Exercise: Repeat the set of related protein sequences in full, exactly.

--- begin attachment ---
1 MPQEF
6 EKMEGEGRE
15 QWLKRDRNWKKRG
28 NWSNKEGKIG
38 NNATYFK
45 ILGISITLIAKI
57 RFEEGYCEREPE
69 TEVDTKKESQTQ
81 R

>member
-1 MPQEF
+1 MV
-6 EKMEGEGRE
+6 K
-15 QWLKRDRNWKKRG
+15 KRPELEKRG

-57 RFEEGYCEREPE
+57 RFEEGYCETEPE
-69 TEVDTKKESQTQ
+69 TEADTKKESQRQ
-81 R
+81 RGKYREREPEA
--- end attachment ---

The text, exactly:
1 MPQEF
6 EKMEGEGRE
15 QWLKRDRNWKKRG
28 NWSNKEGKIG
38 NNATYFK
45 ILGISITLIAKI
57 RFEEGYCEREPE
69 TEVDTKKESQTQ
81 R

>member
-1 MPQEF
+1 MV
-6 EKMEGEGRE
+6 K
-15 QWLKRDRNWKKRG
+15 KRPELEKRG

-57 RFEEGYCEREPE
+57 RFEEGYCETEPE
-69 TEVDTKKESQTQ
+69 TEADTKKESQRQ
-81 R
+81 RGKYREREPEA